Andrew Luck

Why early expectations for Mitch Trubisky should be high

Why early expectations for Mitch Trubisky should be high

All of the Mitch Truisky expectation qualifiers have been installed — no magic wand for the offense, only 13 college starts, not out of a pro-style system at North Carolina, and so on and so on. But irrespective of any pressure on the job statuses of GM Ryan Pace or coach John Fox, the expectations of the rookie quarterback over the next season-and-a-half or so should be more, far more, not less.

The reason lies in one of those things that run counter to most conventional-wisdom assumptions about quarterbacking in the NFL. The Bears hope, in the deepest corners of the franchise, that it continues.

That “it” is the strong — as in “near”- or actual “playoff-grade” — play of quarterbacks within their first three and often fewer seasons, a time frame which was once the norm and still is arguably preferred. Aaron Rodgers sat several years behind Brett Favre after arriving as the Green Bay Packers’ No. 1 draft choice in 2005 (20 picks after the Bears had grabbed Cedric Benson), and “I was very thankful for the opportunity, now as I look back, to grow,” Rodgers said before the Bears game this year.

But in an era when defenses have become increasingly sophisticated, and numbers of top college quarterbacks are coming out of spread offenses and systems far from “pro style,” quarterbacks have had positive impacts with increasing suddenness.

Consider some case studies from the last several years:

Player | Team | Drafted | Result

Teddy Bridgewater | Vikings | 2014 | 2015 NFC North champions

Jared Goff | Rams | 2016 | 3-1, leading NFC West, current No. 3-ranked passer in 2017

Robert Griffin III | Redskins | 2012 | NFC East champions, rookie season

Andrew Luck | Colts | 2012 | Playoffs first 3 seasons

Dak Prescott | Cowboys | 2016 | NFC East champions in 2016

Carson Wentz | Eagles | 2016 | 3-1, leading NFC East

Jameis Winston | Bucs | 2015 | 2-14 Bucs in 2014 were 6-10 in 2015 and 9-7 last season

Success is far from automatic, and to some extent lies in the eye of the beholder and has a time element. “Everybody was calling Goff a bust sometimes last season,” said Bears offensive coordinator Dowell Loggains, now with his hand on the Trubisky steering wheel and throttle. “And the teams around the guys are obviously enormous factors.”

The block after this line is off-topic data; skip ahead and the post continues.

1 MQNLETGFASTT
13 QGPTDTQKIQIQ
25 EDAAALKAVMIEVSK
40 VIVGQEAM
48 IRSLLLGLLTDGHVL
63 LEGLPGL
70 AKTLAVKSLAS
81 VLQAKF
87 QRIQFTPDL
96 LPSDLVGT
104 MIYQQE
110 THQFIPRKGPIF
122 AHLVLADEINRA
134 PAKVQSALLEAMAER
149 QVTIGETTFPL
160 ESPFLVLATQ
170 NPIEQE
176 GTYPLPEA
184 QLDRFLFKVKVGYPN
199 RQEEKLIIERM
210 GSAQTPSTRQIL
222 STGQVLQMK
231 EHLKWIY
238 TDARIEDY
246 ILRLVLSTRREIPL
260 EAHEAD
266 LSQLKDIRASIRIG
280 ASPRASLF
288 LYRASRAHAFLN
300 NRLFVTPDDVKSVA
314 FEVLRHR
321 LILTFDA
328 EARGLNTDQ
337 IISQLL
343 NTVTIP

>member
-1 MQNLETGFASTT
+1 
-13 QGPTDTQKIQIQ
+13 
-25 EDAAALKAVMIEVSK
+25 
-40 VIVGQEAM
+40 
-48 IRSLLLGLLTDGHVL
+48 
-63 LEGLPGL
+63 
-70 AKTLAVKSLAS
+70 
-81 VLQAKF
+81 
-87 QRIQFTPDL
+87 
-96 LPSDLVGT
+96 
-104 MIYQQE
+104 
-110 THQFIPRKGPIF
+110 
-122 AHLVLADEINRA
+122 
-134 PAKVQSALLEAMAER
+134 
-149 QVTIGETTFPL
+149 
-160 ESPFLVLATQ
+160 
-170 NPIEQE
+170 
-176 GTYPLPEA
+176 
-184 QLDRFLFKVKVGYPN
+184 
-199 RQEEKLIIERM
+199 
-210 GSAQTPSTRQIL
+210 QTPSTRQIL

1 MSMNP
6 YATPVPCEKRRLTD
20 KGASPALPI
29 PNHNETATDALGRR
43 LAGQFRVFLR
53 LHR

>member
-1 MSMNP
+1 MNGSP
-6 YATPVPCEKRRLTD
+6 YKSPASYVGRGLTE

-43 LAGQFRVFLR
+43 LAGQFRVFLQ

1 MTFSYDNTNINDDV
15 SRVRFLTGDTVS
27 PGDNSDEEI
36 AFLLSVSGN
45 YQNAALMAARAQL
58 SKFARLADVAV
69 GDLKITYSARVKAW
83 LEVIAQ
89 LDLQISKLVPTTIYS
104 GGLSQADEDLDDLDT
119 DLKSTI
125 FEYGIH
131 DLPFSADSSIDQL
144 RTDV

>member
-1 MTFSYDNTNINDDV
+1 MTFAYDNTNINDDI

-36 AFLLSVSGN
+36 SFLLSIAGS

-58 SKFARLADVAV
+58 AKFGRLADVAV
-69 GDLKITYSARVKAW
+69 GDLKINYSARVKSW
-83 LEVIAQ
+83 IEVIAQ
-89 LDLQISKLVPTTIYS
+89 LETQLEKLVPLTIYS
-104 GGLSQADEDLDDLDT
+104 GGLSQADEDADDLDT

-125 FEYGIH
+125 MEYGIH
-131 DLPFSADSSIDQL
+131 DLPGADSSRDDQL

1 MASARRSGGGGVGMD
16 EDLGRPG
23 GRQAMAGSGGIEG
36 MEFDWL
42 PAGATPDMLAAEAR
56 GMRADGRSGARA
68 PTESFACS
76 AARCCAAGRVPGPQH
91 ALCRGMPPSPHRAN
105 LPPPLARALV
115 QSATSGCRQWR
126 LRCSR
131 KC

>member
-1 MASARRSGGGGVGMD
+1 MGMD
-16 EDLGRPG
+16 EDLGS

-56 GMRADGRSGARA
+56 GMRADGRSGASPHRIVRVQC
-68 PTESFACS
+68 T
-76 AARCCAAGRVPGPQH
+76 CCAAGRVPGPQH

To wit: Goff went No. 1 overall, usually a spot belonging to the most woeful team from the previous year. But he went to a Rams team coming off a 7-9 season that dumped its draft to move up from 15th for him. Likewise, Wentz went to a 7-9 team (Philadelphia) that traded up. These weren’t Peyton Manning going to 3-13 Indianapolis and Ryan Leaf to 4-12 San Diego (1998).

But Luck was the No. 1-overall pick by an Indianapolis team that went 3-13 in 2011, then 11-5 in Luck’s first year. Washington was 5-11 in 2011, then 10-6 and NFC East champions in RGIII’s rookie season.

Trubisky has gone to a 3-13 team, one with among the least productive groups of wide receivers in the NFL. On the other hand, after Troy Brown, name two other New England Patriots wide receivers from their early Super Bowls.

Note to the rookie: It’s a poor craftsman who blames his tools (see: Jay Cutler).

And Tom Brady had started zero games and thrown all of 3 passes, 2 incomplete, as a rookie backup on a 5-11 Patriots team in 2000 before starting in relief of Drew Bledsoe in 2001.

But the game and the players, particularly the quarterbacks have changed.

“In 2005, I don’t think the quarterbacks were as ready to play as maybe some of the guys are now,” Rodgers said. “There’s better coaching, better awareness, there’s better coaching at a younger level. If you’re not in a ‘raise-you-foot-up, look-the-sideline, let-the-coach-call-the-play offense,’ you’re doing some more stuff now at the college level.”

All the Bears ask is for Trubisky to do more stuff now at the NFL level.

Fantasy Football Start/Sit: Week 6

Fantasy Football Start/Sit: Week 6

Can we hop in a time machine and go back to Labor Day Weekend? The NFL season is moving way too fast, and that ain't cool.

We'll try our best to wash away the tears and help you with your lineups.